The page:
” ‘If you look at the history of American business, I would say that’s how we started,’ said Leslie A. Keil, a partner at Hanson Bridgett, law firm in San Francisco that has been a leading proponent of the B Corp movement. ‘But somewhere along the way, it became just about the bottom line, what your dividends are to shareholders, and what executives are taking home, rather than building a long-lasting business that enriches the community.’ ”

More here.

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Inequality in Boston

At the Boston Fed, we’ve been busy getting the word out about Ana Patricia Muñoz’s excellent new study the Color of Wealth in Boston, showing the stark disparities in net worth by race and ethnicity.

Coincidentally, the mayor of the city, Marty Walsh, has published (with Bob Annibale of Citi Community Development) a piece on inequality at the Huffington Post.

They write, “On its face, Boston is thriving. The education, health care, bio-med, and technology sectors are creating jobs and fueling business start-ups. …

“Unfortunately, these improvements aren’t adding up to financial stability and prosperity for all, as too many families lack the savings and assets to withstand a financial emergency.

“According to data from FamilyAssetsCount.org, an initiative of the Corporation for Enterprise Development (CFED) in collaboration with Citi, nearly half of Boston households (46.3 percent) are ‘liquid asset poor,’ which means they lack sufficient savings to live at the poverty line for three months if faced with a job loss, medical crisis, or other income disruption. Households in this vulnerable position — especially those without a bank account — are left with few options for weathering an unexpected crisis, apart from expensive alternative financial services like check-cashing services. …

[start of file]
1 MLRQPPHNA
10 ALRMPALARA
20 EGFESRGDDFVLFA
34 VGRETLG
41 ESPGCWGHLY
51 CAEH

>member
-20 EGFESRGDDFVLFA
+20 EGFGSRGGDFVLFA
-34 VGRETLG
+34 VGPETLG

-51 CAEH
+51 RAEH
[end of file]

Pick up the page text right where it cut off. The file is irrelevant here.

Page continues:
“The data in the FamilyAssetsCount.org report is sobering, but it also offers further evidence that strengthening the economic security of Boston’s families is a complex challenge that requires a holistic approach that brings together government, nonprofit and corporate partners to creatively combine workforce development, housing, education, asset building, and other disciplines into comprehensive programs for expanding financial capability.” More here.

And if you want a more granular look at who has what assets, by country of origin, in the Greater Boston region, do check out the Color of Wealth in Boston, here.

Photo: Caroline Ellis
Boston Mayor Marty Walsh

Affordable Housing Is about the People, Not the Housing

The Northern Virginia Affordable Housing Alliance (NVAHA) has a sensible way of talking about affordable housing.

“People of all ages and at all stages of life need a place to call home. They need housing that is safe, decent, and affordable. We know that housing is the platform upon which individuals and families build their security and stability, and this creates communities that are diverse, successful, and thriving.

“Housing policy wonks discuss AMI (area median income), LIHTC (Low Income Housing Tax Credits), density bonus and annual consolidated community plans, but what really matters is the answer to this question:

‘Do people have a home? Are we creating communities that are resilient, that value economic and social diversity, and that provide housing opportunities for households of all incomes?’

“When children have safe, decent, and affordable housing, they do better in school. Adults whose housing is secure and affordable can concentrate on skills improvement and job advancement. Businesses have an easier time recruiting and retaining stable employees, especially our small and mid-sized employers. This is doubly true if we build affordable housing near job centers and major transit lines, reducing commutes and increasing both productivity and livability for all. Affordable housing allows people to live in the communities where they work – and that includes not just the teachers and first responders, but the plumbers, bank tellers, hospitality workers and the baristas in our coffee shops.”

Check out the good work of the Northern Virginia Affordable Housing Alliance at its website, here.

Businessman with Coat and Tie Holding House.